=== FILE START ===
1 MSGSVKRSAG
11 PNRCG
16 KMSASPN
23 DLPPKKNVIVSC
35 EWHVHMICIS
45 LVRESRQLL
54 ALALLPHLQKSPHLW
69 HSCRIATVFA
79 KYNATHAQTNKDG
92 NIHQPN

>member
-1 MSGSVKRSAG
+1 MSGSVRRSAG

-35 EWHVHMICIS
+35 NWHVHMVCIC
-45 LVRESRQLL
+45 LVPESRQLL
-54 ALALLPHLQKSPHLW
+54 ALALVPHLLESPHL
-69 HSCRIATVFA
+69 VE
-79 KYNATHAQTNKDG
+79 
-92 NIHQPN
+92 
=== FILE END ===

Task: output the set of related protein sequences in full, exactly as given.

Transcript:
1 MSGSVKRSAG
11 PNRCG
16 KMSASPN
23 DLPPKKNVIVSC
35 EWHVHMICIS
45 LVRESRQLL
54 ALALLPHLQKSPHLW
69 HSCRIATVFA
79 KYNATHAQTNKDG
92 NIHQPN

>member
-1 MSGSVKRSAG
+1 MSGSVRRSAG

-35 EWHVHMICIS
+35 NWHVHMVCIC
-45 LVRESRQLL
+45 LVPESRQLL
-54 ALALLPHLQKSPHLW
+54 ALALVPHLLESPHL
-69 HSCRIATVFA
+69 VE
-79 KYNATHAQTNKDG
+79 
-92 NIHQPN
+92 